Inside the Rotunda, Week 12

Oh, We’re Halfway There

The legislative session officially hit its halfway mark last week, priority bills are all set and hearings winds down this week. Just as the seasons change, so do the legislative periods, each bringing their own distinct characteristics. Soon all the legislative action will be in the George Norris Legislative Chamber. 

What can we expect moving forward? Expect women’s health care issues to dominate a considerable amount of time in the second half of session, both as part of potential stand-alone legislation and as part of the budget. Arguments are also sure to ensue over tax policy. The Revenue Committee appears to be working on a tax package that would pay for property tax reductions with increases in sales and cigarette taxes. The Governor has stated that he opposes this approach. Progressives may not be happy either. Meanwhile, the prison population keeps hitting new highs. The Judiciary Committee is putting together a corrections package as part of one of its priority bills. It remains to be seen how bold the package may go and whether it will also include sentence reform to help get the prison population down to 140% of design capacity. It currently hovers around 160% of capacity.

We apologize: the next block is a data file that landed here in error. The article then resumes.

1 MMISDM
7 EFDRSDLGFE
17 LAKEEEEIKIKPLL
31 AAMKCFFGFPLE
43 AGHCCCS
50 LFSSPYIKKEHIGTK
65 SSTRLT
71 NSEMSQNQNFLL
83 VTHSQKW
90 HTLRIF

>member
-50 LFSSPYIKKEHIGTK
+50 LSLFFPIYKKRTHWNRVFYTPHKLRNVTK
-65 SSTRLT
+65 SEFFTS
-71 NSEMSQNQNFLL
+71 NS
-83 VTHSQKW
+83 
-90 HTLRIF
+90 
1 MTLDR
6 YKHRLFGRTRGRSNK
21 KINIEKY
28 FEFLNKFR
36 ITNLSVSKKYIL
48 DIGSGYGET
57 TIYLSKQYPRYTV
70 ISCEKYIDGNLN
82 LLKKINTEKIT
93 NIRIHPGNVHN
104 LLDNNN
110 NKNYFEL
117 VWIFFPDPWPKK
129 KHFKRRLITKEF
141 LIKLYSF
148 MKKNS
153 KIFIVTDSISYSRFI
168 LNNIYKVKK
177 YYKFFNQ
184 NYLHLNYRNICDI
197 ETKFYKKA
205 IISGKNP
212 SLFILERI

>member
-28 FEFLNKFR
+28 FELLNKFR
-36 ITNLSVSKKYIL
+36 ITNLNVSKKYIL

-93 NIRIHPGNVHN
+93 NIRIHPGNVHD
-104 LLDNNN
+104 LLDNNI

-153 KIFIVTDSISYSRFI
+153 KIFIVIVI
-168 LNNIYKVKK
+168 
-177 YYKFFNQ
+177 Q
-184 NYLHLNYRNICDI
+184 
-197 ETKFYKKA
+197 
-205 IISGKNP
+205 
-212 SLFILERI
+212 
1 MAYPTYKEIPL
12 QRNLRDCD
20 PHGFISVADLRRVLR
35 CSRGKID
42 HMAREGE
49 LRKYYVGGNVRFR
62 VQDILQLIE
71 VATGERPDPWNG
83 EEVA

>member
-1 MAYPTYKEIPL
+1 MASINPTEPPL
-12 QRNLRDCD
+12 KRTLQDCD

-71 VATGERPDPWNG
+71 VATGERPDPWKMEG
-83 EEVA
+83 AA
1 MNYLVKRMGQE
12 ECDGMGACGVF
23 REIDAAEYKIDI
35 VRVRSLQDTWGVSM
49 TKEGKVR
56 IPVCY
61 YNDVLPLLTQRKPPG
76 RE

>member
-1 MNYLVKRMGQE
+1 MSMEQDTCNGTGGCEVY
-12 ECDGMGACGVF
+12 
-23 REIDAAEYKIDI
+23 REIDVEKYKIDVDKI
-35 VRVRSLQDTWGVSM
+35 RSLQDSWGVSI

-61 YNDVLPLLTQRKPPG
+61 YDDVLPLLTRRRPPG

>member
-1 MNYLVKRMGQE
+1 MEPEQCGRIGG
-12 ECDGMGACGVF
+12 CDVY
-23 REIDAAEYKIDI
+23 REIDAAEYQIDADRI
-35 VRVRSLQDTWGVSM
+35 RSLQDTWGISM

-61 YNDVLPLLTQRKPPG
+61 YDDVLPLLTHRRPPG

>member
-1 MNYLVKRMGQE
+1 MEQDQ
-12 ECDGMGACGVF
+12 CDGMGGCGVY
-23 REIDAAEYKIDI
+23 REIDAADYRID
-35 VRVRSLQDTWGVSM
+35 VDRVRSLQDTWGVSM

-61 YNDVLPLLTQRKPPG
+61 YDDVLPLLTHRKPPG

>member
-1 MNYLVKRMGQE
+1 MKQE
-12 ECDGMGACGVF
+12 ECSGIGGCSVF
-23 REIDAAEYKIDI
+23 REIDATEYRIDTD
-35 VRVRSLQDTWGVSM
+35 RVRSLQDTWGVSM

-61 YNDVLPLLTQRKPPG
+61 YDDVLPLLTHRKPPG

An Institution Passes Away

One of the keys to making things run smoothly in the Legislature is the page program. Pages are college students who help senators with various tasks, including distribution of legislative documents. You will often see them on the floor or in legislative hearings. The page program provides a learning opportunity for young people while helping ensure senators receive important information and assistance. While many states have abandoned page programs, Nebraska has kept the tradition alive.

This program has run smoothly for decades because of the leadership of Kitty Kearns who has supervised the page program in the Legislature since the 1970s. Kitty passed away last week, leaving Capitol insiders in mourning. Kitty was one of those people that everyone who worked in the Legislature knew and interacted with. She was a beloved employee who helped shape the lives of many young people who were part of the page program. 

Pulling Bills from Committee

Something to keep an eye on during the remainder of session are attempts by members of the Legislature to pull a bill from Committee and onto the floor. By the looks of things, it seems there could be a priority bill or two that may get stuck in Committee, but there may not be the votes in Committee to kill the bill. This leaves open a process whereby a member of the Body could move to pull the bill onto the floor and the bill would then be debated so long as it received 25 votes (a majority) for the pull motion. In reading some of the tea leaves on at least one bill, I would bet this is a likely tactic to be deployed. Just my speculation from the Wall! 

Until Next Week. 

Your Capitol Fly on the Wall

The Capitol Fly on the Wall

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